Bush Still Doesn't Get It Right on Taiwan

February 4, 2004 Topic: Rising PowersSecurity Tags: One-China Policy

Bush Still Doesn't Get It Right on Taiwan

President Bush made a startling change in Washington's Taiwan policy during a visit by Chinese premier Wen Jiabao in December.

President Bush made a startling change in Washington's Taiwan policy during a visit by Chinese premier Wen Jiabao in December.  With Wen at his side, Bush stated that the United States opposed "any unilateral decision by either China or Taiwan to change the status quo."  Making it clear that his warning was directed primarily against Taipei rather than Beijing, he added that "the comments and actions made by the leader of Taiwan indicate that he may be willing to make decisions unilaterally, to change the status quo, which we oppose."

If that were not enough, the president stood mute when Wen characterized U.S. policy as one of "opposition to Taiwan independence," and expressed China's appreciation for that stance. Whether Bush intended it or not, that characterization suggested that Washington's policy was now closer to Beijing's position than it was even during the last years of the Clinton Administration.  The furthest Clinton had been willing to go was to state that the United States "does not support" Taiwanese independence.  The difference between "does not support" and "oppose" may be subtle, but it is quite important.   Beijing had unsuccessfully pressed a succession of U.S. administrations for an expression of explicit opposition to an independent Taiwan; now, China seems to have achieved that goal.

What made Bush's actions especially surprising is that they were such a sharp reversal from the course he had adopted during the initial months of his presidency.  In a television interview on April 25, 2001, Bush appeared to discard all nuances and caveats about protecting Taiwan. When asked by ABC News reporter Charles Gibson if the United States had an obligation to defend Taiwan, the president replied, "Yes, we do, and the Chinese must understand that."  Would the United States respond "with the full force of the American military?" Gibson pressed.  "Whatever it took to help Taiwan defend herself," Bush replied.  A few weeks after that statement, Bush approved the largest arms sales package to Taiwan since his father's controversial sale of F-16 fighters in 1992.  

But it wasn't just the firmness of the commitment to defend Taiwan that marked the administration's policy.  During the Clinton years, the U.S. government was so committed to a "one China" policy that it barely tolerated "stopovers" in the United States by Taiwanese officials on their way to destinations elsewhere in the world.   When Taiwan's president, Chen Shui-bian, made such a stopover in 2000, the State Department strongly discouraged him from making any public appearances or even meeting privately with members of Congress.  He was kept virtually incommunicado in his hotel.  The attitude of the Bush Administration was dramatically different.  Subsequent visits by Chen and other officials included public appearances and meetings with Washington's apparent blessing -even as Beijing seethed.  At one point in 2002, Taiwan's defense minister met "informally" with Deputy Secretary of Defense Paul Wolfowitz during a security conference put on by a think tank in Florida.  That was the highest-level meeting between U.S. and Taiwanese officials in more than two decades.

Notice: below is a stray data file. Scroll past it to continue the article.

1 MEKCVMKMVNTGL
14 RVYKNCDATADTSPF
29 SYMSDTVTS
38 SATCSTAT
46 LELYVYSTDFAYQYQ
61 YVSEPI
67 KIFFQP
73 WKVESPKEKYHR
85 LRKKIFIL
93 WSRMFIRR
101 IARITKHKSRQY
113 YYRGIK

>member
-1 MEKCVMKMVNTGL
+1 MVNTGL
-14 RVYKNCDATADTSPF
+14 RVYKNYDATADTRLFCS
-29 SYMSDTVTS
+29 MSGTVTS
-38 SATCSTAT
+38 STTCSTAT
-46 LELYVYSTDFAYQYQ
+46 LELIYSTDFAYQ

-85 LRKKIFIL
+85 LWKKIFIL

In short, the Bush Administration gave every indication of sympathy for Taiwan's quest for international recognition of its de facto independence.  What then accounted for the policy reversal in late 2003?

The most obvious answer is that Chen's government has been pushing the envelope on the issue of independence to the point that Beijing has responded with rather blunt warnings that such provocations could lead to war.  The most controversial action was a decision by Chen's Administration to push for a new statute that would allow the holding of referenda on various issues.  The first referendum, scheduled for March 20, originally proposed to condemn China's growing deployment of missiles across the Taiwan strait and ask that this threat to Taiwan's security be removed.  Under pressure from Washington, Chen softened the wording somewhat.  The new version will ask voters whether Taiwan should purchase more advanced anti-missile systems if China does not remove the offending missiles.

To the authorities in Beijing, even the watered-down version of the referendum is unacceptable, since the Chinese government regards Taiwan as nothing more than a renegade province.   Beijing also fears that the March referendum is just the wedge.  Chinese leaders suspect that sooner or later, there will be a referendum on changing Taiwan's official name from the Republic of China to the Republic of Taiwan or perhaps even a referendum on declaring independence.